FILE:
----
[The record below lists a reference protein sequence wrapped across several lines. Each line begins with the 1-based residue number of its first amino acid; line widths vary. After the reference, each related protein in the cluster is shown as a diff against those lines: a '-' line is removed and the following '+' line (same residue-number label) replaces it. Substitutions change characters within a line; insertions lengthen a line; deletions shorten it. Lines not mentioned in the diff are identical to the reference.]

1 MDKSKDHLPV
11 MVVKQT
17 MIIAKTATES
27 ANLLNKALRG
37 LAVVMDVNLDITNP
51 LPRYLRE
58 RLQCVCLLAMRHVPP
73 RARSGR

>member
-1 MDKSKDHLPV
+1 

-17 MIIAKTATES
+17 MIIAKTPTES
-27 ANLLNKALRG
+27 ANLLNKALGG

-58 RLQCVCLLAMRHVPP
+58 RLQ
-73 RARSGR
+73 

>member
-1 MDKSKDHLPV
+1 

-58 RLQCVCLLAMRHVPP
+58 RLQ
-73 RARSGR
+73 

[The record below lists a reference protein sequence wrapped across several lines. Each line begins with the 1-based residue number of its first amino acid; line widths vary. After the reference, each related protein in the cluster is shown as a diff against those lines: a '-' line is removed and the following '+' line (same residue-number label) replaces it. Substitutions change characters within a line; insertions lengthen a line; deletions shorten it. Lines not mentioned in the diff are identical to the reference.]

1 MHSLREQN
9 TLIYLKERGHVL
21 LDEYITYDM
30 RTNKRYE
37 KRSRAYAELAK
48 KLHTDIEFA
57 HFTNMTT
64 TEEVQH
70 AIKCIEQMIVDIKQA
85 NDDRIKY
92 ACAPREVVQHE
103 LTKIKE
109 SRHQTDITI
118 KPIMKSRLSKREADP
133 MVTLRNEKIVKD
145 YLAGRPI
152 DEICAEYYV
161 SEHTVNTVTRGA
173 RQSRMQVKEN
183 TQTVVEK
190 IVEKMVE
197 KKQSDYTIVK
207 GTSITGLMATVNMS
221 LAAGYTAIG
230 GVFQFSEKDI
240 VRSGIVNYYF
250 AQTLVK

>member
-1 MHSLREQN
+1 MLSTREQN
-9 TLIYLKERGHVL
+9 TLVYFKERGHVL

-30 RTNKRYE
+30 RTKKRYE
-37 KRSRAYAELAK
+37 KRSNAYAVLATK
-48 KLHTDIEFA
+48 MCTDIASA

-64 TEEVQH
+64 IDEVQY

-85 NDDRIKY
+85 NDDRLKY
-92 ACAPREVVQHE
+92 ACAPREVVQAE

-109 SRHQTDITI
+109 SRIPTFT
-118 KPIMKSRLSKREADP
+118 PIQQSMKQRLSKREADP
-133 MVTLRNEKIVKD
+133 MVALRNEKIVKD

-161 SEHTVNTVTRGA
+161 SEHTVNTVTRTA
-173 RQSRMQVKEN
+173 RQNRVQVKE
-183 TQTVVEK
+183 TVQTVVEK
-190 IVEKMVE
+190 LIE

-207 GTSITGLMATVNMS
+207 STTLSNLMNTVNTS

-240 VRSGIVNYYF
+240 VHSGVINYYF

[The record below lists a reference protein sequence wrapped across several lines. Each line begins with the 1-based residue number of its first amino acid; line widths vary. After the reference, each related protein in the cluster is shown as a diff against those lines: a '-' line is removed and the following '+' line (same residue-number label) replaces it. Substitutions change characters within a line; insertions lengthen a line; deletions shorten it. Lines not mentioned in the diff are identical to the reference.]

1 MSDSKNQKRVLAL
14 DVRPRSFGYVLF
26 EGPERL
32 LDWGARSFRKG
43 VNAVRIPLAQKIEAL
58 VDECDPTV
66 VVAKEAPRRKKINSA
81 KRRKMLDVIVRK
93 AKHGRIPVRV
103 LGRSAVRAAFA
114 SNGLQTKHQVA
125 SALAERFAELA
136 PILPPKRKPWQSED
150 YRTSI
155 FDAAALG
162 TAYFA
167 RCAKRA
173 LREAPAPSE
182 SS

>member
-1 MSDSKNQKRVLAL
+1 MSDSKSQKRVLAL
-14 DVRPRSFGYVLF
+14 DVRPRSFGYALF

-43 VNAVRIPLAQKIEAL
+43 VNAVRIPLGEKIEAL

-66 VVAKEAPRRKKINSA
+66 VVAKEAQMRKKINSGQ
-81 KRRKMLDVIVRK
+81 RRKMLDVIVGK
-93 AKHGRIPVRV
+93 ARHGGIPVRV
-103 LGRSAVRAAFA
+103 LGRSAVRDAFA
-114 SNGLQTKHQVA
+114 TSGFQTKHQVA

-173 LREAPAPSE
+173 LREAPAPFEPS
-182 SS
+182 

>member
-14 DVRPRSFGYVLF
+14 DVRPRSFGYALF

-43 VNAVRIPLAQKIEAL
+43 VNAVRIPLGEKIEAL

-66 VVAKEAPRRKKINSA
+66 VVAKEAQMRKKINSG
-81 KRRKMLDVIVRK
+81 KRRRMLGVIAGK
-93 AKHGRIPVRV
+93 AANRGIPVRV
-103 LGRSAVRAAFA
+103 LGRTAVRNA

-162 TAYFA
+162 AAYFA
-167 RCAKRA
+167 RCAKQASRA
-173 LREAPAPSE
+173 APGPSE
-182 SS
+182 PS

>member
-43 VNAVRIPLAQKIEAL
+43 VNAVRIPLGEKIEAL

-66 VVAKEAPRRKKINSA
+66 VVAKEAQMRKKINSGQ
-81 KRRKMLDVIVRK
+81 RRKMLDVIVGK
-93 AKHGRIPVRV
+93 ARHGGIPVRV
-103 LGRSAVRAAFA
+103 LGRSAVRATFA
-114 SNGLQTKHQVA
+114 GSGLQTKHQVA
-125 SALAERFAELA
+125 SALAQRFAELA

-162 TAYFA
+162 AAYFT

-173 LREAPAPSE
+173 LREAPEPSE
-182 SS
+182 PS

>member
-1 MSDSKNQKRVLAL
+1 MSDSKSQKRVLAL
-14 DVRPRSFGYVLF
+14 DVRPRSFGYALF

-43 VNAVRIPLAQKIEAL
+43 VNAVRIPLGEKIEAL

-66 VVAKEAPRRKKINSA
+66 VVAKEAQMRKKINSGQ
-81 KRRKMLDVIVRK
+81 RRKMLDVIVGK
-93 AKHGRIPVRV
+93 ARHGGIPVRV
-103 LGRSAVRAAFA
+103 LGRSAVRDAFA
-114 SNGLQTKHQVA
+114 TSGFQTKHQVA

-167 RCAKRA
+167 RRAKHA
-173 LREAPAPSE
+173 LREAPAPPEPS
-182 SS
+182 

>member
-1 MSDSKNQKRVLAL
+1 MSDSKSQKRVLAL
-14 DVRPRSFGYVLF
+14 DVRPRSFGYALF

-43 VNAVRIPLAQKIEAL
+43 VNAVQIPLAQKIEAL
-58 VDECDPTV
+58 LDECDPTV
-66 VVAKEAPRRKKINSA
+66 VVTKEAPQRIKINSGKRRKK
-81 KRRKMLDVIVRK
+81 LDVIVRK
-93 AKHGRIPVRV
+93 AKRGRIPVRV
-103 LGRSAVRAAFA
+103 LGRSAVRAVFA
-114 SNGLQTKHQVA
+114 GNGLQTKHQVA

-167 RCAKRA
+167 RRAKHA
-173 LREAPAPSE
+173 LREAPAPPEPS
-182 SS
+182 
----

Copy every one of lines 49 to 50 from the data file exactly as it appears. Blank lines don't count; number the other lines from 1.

190 IVEKMVE
197 KKQSDYTIVK